1. Are recognized among their peers as great medical doctors;
    2. Have a reputation as great medical doctors the local community;
    3. Have a reputation as being attentive and thorough with a great bed-side manner;
    4. Are very knowledgable about other physicians, in the event  the doctor needs to make a referral to a different specialist;
    5. Are experienced in handling complicated workers compensation guidelines, forms and rules;
    6. Are experienced in handling legal proceedings such as depositions;
    7. Have a reputation in the legal community of fighting for injured workers; and
    8. Have offices and staff that are efficient and organized enough to handle complex workers compensation claims.

So basically, the injured worker should be looking for a first rate doctor, well-experienced with workers compensation, who cares enough to fight for injured workers over insurance companies.

And the doctor must be someone the employee can trust, since the doctor will be critical in many important decisions that may greatly impact the employee's health, as well as the employee's workers' compensation claim.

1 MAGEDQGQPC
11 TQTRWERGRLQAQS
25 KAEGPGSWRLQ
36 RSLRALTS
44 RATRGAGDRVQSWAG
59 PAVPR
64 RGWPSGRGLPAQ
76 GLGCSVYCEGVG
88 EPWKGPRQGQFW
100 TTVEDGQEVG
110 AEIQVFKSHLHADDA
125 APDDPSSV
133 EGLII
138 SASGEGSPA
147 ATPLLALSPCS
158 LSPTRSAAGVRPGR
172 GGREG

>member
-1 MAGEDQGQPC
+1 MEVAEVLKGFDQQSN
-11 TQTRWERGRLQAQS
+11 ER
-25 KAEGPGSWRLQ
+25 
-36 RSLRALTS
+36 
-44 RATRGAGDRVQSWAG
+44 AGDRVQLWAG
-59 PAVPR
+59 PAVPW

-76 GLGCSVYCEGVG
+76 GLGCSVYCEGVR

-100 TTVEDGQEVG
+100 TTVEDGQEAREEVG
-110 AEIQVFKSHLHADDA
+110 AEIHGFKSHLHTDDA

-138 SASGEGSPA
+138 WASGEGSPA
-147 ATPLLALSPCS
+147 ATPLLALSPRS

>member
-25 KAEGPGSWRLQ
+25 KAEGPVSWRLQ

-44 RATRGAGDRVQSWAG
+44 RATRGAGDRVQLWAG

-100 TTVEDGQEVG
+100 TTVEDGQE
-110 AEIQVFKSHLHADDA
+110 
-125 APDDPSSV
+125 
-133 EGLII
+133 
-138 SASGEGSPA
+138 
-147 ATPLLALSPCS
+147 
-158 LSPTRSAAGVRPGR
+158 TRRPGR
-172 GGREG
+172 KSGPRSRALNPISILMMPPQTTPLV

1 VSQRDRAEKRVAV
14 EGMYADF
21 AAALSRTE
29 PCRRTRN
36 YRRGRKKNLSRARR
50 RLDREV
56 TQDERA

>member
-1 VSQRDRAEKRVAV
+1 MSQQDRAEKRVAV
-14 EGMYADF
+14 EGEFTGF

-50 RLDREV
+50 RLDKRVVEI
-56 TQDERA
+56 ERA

The Physician Choice Form in Louisiana Workers Compensation

In Louisiana workers compensation, an injured worker has the right to select his or her own doctor.

But unfortunately, this right of choice of physician can be easily waived by the employee if the employee signs a Physician's Choice Form stating that he chooses to treat with the insurance company's doctor.

In fact, the employer or its workers compensation insurance company regularly provides this Physician's Choice Form to the employee in order to entice the employer into choosing the insurance company's doctor as the employee's treating physician.